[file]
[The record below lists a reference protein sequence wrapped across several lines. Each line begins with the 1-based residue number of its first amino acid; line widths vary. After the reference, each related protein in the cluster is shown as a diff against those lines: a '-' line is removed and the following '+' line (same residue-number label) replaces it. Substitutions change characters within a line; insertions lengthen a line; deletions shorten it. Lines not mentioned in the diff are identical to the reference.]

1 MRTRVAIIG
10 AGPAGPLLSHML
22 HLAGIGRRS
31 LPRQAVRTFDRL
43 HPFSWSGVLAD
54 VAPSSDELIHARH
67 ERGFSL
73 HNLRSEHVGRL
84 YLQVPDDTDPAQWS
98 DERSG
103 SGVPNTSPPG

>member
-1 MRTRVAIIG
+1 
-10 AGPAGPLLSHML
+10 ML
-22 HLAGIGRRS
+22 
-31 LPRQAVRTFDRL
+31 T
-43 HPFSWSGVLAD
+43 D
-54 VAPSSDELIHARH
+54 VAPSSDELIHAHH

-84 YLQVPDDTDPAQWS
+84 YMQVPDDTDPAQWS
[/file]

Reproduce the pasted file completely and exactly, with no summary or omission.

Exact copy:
[The record below lists a reference protein sequence wrapped across several lines. Each line begins with the 1-based residue number of its first amino acid; line widths vary. After the reference, each related protein in the cluster is shown as a diff against those lines: a '-' line is removed and the following '+' line (same residue-number label) replaces it. Substitutions change characters within a line; insertions lengthen a line; deletions shorten it. Lines not mentioned in the diff are identical to the reference.]

1 MRTRVAIIG
10 AGPAGPLLSHML
22 HLAGIGRRS
31 LPRQAVRTFDRL
43 HPFSWSGVLAD
54 VAPSSDELIHARH
67 ERGFSL
73 HNLRSEHVGRL
84 YLQVPDDTDPAQWS
98 DERSG
103 SGVPNTSPPG

>member
-1 MRTRVAIIG
+1 
-10 AGPAGPLLSHML
+10 ML
-22 HLAGIGRRS
+22 
-31 LPRQAVRTFDRL
+31 T
-43 HPFSWSGVLAD
+43 D
-54 VAPSSDELIHARH
+54 VAPSSDELIHAHH

-84 YLQVPDDTDPAQWS
+84 YMQVPDDTDPAQWS